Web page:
CM . . .
. Volume XIII Number 21 . . . . June 8, 2007
The stranger named Frost has plans for Johnny Van Der Zee, a Grade 12 student who attends Inuksuk High School in Iqaluit, capital of Nunavut located in Canada’s North. Johnny’s love for the sport of hockey has made him famous in the area as #19 and star center for his team. He even has dreams of going "South" to play in the major leagues and his incessant practicing borders on the obsessive.
But, every time Johnny gets too close to someone, they get hurt. From the mysterious car accident that claimed the lives of his parents when he was young to an encounter with a rogue polar bear, a freak snowmobile wreck and the attack on a friend’s cherished pet, Frost seems to exert control over every aspect of Johnny’s life. Johnny’s only hold on the present is through his tenuous relationships with his brother Evan, Uncle Dan, Aunt Pat and the fun he has with his fellow teammates.
Kathy O’Dwyer is an army brat in physical training to become a fighter pilot. She is new to Iqaluit, moved there by her army father and pottery-making mother. She just starts Grade 11 when she is swept off her feet by Johnny who proposes to her the moment he meets her. When she refuses, he asks her out instead. When she accepts the date, she automatically becomes popular with everyone...everyone that is except Cheryl, Johnny’s former girlfriend.
Cheryl has lost three members of her immediate family, including father, sister and mother, and her intense connection to Johnny is stronger due to their mutual loss. Her aunt and grandfather, known in the area for raising champion sled dogs, are the only family members she has left. Her grandfather loves Cheryl and shows it by patiently teaching her the old Inuit customs and stories.
As Johnny fights Frost’s growing influence, Frost becomes more brazen in his threats, lashing out at the teenager’s relatives, friends, teammates and even soldiers on Iqaluit Airbase. He isn’t the only one to see Frost. Cheryl and Kathy begin to see him more often in connection with the ongoing strange events that seem to plague Johnny.
Johnny fears what Frost might do next. He begins to isolate himself from others in the hope that he can prevent them from becoming Frost’s next target. He also finds himself compelled to purchase parts to build a bomb. Against his better judgment and beliefs, Johnny has become Frost’s minion.
Frost’s power grows as he builds an immense glacier 400 kilometres closer than it should be, complete with the wrecked fuselage of a missing Russian jet, its armed missile still intact. When Frost guides Johnny, carrying a backpack full of explosives, to the glacier, it is a race against time for Kathy and Cheryl to stop him before it’s too late.
With escalating hostilities between North and South Korea looming, the Armed Forces Base on full alert and jets already scrambled in the air plus the weather changing for the worse, Kathy and Cheryl must trust each other, in spite of their differences, to help Johnny overcome his dependency on Frost and defeat the supernatural villain. On the longest night of the year when Frost’s power is at its peak, can the three friends, using their wits and bond of friendship, defeat Frost, the elements he has at his command and the threat of nuclear war?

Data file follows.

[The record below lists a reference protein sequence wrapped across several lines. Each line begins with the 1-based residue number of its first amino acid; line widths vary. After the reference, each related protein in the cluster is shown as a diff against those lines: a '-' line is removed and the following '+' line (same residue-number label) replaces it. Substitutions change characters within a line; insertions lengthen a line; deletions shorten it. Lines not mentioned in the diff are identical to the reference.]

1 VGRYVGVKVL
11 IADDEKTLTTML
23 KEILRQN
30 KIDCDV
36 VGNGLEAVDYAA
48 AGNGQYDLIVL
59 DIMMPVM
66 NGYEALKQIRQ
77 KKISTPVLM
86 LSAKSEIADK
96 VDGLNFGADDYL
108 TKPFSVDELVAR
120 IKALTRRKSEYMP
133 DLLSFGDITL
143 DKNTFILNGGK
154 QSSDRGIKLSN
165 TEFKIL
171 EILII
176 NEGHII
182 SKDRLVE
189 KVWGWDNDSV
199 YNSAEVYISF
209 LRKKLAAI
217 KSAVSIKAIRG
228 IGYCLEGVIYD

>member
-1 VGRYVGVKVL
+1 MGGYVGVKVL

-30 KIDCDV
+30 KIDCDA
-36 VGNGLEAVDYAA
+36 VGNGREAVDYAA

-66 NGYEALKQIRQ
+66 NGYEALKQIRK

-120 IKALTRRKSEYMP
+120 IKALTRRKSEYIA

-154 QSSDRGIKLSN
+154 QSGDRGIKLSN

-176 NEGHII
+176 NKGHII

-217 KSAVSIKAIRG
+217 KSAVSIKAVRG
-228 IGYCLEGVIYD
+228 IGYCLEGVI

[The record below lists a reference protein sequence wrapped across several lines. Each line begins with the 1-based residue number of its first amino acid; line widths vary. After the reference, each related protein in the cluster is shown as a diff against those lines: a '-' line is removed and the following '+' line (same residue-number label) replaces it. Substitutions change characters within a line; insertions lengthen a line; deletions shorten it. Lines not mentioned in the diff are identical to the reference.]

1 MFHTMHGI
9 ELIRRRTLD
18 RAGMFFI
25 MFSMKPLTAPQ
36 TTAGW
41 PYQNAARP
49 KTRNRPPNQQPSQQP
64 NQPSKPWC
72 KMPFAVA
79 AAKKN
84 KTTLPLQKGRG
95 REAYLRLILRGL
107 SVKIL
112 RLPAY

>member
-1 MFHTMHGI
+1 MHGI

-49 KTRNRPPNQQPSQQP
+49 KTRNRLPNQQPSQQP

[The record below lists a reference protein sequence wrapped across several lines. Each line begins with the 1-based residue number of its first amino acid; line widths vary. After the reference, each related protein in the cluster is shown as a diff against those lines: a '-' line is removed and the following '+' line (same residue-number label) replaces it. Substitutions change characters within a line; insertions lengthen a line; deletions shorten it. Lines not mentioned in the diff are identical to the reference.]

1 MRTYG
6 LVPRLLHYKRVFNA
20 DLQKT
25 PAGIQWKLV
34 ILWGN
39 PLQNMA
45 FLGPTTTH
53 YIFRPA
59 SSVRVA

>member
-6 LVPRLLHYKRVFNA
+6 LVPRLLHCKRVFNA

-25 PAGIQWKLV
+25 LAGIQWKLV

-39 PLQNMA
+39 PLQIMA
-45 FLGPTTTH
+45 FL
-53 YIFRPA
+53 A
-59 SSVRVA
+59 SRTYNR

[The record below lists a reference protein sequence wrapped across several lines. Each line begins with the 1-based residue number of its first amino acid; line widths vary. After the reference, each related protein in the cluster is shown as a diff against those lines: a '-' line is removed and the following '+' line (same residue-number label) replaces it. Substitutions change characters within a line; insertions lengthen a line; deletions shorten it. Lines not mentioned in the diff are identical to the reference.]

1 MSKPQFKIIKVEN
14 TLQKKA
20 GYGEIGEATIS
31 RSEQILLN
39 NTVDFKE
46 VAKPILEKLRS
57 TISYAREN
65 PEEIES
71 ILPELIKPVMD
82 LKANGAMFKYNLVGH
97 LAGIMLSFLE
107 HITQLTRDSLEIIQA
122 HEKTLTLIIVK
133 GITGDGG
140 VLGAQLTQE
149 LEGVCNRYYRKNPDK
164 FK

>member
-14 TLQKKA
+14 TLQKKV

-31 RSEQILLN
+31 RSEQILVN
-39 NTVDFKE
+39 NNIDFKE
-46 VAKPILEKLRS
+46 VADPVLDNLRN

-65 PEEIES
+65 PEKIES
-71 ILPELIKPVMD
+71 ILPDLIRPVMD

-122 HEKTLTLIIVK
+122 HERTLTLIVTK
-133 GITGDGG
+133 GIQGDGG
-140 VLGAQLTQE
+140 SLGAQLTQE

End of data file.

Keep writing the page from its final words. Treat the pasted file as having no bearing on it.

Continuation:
Nicole Luiken’s new novel, Frost, is a fast-paced read blending military technology, the supernatural and romance. Her use of weather fluctuations as demarcations for chapters, both in Celsius and Fahrenheit, is an interesting way to keep track of Frost’s manipulations not only of the weather but also on the humans intruding in his domain.
Luiken’s knack for atmosphere, building both dread and suspense, is akin to author Peter Straub’s technique in his classic, Ghost Story. As with Straub’s feminine haunt, Eva Galli, is it possible that Frost can manifest himself without Johnny’s belief in him? Could he exist at all without Johnny? Winter is a palpable presence in both novels as is the revenge on humanity theme. The author covers mature subject matter including death and suicide hence the necessity for the older teen rating.
Luiken published two of her novels before graduating from high school so her connection relating to teenage angst is apparent in her latest speculative fiction novel. She lives with her husband and children in Edmonton, AB. Luiken is the author both of adult and YA fiction and won the 2004 Golden Eagle Children’s Choice Award for her previous novel, Violet Eyes.
Linda Wood is a journalist (articles & reviews) and college tutor in Saskatoon, SK.
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Copyright © the Manitoba Library Association. Reproduction for personal use is permitted only if this copyright notice is maintained. Any other reproduction is prohibited without permission.